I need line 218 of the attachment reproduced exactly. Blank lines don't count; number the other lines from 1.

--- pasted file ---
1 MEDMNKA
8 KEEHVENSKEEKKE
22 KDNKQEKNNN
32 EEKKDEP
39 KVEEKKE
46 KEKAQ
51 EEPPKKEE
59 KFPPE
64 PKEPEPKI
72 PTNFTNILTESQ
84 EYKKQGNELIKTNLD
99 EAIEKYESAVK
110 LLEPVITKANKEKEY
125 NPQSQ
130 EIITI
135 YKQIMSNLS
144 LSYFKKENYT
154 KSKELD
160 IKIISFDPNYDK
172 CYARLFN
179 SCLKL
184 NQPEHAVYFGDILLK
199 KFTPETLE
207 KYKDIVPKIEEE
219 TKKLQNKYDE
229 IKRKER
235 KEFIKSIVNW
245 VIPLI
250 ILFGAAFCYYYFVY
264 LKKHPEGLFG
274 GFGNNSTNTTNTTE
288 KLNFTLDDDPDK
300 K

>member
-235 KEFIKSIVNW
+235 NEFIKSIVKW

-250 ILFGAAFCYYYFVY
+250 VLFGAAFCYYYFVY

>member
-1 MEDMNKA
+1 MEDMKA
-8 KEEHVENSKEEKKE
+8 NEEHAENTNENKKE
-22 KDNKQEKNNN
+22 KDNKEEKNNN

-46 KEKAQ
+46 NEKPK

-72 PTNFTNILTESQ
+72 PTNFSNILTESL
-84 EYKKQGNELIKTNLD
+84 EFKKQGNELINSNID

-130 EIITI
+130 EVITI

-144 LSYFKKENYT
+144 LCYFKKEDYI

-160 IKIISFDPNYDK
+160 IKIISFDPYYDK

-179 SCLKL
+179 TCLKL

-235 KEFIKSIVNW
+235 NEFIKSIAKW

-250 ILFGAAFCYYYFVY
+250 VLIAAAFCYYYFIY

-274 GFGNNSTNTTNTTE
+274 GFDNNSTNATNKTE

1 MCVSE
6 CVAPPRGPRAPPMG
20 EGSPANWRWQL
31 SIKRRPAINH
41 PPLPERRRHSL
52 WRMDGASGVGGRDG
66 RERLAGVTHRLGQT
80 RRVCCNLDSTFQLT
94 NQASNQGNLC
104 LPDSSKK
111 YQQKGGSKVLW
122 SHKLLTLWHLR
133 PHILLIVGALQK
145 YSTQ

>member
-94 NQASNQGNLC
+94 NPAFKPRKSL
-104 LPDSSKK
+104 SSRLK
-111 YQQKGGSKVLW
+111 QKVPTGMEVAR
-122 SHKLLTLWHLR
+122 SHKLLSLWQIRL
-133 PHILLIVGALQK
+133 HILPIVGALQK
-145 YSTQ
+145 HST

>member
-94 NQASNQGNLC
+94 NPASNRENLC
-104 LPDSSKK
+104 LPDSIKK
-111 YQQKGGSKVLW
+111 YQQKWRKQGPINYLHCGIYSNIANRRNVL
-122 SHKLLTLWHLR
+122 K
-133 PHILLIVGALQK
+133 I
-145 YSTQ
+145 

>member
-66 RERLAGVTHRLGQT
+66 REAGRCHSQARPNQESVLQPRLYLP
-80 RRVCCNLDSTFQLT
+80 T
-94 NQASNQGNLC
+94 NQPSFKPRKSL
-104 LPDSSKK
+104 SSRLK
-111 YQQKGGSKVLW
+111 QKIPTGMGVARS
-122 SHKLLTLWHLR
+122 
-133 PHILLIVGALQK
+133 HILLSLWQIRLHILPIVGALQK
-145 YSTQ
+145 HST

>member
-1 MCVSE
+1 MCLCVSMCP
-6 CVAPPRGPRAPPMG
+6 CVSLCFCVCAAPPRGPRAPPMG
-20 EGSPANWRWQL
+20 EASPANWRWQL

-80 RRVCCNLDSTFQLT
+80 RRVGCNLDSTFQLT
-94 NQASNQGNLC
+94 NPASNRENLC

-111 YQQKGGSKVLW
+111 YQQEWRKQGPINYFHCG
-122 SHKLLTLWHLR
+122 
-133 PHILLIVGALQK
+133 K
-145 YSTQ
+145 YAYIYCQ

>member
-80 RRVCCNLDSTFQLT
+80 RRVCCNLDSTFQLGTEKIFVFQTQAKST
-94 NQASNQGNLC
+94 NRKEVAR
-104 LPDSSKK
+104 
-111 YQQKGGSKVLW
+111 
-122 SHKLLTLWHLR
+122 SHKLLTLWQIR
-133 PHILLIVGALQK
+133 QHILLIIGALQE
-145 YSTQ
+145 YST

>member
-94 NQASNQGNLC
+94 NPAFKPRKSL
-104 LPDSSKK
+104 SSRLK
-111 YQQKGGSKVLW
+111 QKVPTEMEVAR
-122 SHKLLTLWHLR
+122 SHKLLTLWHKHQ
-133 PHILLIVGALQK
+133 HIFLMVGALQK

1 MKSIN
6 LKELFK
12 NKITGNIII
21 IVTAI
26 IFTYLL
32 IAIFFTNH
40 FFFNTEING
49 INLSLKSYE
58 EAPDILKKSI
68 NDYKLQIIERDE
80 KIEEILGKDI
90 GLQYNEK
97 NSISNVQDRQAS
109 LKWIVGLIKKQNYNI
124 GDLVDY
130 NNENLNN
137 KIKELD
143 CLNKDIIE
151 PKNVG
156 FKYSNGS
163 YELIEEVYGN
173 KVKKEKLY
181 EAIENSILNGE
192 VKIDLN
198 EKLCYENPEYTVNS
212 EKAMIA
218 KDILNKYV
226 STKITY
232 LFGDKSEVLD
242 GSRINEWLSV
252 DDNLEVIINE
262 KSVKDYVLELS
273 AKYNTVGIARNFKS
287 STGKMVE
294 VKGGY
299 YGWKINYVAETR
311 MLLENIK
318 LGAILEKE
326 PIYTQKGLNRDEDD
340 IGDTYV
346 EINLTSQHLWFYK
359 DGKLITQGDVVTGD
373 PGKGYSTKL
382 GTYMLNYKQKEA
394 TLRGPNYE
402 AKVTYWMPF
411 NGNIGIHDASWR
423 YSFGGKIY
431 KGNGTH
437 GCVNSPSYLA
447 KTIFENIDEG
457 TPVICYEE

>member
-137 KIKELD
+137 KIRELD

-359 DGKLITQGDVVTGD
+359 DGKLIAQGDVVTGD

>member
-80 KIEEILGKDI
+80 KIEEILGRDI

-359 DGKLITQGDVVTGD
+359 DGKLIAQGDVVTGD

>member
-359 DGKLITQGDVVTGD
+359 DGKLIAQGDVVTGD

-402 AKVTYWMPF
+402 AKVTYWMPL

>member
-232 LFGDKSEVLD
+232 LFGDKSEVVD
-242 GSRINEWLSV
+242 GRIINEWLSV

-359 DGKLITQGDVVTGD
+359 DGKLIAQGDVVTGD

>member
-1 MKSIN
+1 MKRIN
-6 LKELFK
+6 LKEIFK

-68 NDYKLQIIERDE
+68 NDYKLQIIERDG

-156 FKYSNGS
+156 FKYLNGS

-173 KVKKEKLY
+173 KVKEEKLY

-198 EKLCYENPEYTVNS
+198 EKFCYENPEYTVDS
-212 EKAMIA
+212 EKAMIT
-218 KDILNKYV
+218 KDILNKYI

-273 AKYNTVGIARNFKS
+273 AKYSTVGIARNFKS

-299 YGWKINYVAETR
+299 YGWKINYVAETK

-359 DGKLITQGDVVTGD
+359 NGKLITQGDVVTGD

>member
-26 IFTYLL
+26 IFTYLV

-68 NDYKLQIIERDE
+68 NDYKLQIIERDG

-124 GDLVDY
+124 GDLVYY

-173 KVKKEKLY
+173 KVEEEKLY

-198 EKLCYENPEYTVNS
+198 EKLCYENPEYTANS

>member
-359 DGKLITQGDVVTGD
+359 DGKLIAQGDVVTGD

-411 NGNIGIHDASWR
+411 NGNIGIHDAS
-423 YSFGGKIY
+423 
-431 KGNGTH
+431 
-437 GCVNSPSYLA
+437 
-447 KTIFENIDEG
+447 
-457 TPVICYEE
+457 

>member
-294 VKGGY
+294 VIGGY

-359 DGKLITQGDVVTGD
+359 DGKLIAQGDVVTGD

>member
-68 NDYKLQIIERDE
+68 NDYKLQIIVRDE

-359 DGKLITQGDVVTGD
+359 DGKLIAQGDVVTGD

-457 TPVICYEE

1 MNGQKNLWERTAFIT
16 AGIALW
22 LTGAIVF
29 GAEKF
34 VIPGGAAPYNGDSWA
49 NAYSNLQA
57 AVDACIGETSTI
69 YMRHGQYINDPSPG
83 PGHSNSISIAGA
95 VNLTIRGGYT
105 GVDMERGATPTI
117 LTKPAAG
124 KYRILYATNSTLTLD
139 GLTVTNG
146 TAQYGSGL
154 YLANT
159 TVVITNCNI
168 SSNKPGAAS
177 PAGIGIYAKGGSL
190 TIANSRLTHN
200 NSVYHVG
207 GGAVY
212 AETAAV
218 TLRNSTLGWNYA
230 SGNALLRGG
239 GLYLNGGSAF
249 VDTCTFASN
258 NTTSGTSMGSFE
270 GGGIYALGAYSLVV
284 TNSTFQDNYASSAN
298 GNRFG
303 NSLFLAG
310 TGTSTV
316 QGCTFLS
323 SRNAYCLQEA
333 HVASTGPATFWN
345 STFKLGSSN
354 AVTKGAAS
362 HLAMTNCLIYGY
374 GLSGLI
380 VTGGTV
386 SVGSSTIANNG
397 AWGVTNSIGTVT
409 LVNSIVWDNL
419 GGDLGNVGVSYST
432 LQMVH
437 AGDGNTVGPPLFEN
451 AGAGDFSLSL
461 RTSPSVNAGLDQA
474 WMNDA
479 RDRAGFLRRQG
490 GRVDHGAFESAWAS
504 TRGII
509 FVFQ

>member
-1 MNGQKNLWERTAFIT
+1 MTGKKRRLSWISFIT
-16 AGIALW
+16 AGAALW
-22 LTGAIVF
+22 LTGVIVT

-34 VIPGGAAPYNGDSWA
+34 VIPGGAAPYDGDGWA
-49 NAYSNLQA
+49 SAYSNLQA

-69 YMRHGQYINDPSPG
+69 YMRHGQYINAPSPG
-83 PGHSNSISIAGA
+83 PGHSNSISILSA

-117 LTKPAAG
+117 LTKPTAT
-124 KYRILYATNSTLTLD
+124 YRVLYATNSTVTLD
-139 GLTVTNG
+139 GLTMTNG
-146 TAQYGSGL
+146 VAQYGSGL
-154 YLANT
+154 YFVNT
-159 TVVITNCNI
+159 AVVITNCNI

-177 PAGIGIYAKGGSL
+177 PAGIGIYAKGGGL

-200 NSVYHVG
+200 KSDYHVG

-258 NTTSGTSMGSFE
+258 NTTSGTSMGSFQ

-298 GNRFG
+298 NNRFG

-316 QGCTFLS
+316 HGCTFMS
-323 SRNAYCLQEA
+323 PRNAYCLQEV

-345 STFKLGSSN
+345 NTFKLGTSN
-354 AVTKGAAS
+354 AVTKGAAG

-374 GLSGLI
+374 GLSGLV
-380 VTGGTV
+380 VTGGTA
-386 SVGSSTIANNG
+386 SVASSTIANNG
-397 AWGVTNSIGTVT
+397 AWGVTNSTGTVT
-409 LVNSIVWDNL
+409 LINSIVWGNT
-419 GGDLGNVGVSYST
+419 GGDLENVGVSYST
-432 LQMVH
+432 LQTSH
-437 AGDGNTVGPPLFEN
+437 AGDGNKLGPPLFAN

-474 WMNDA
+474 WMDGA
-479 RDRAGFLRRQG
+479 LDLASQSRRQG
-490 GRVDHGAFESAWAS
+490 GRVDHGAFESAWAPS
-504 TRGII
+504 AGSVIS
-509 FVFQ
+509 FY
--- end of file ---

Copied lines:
447 KTIFENIDEG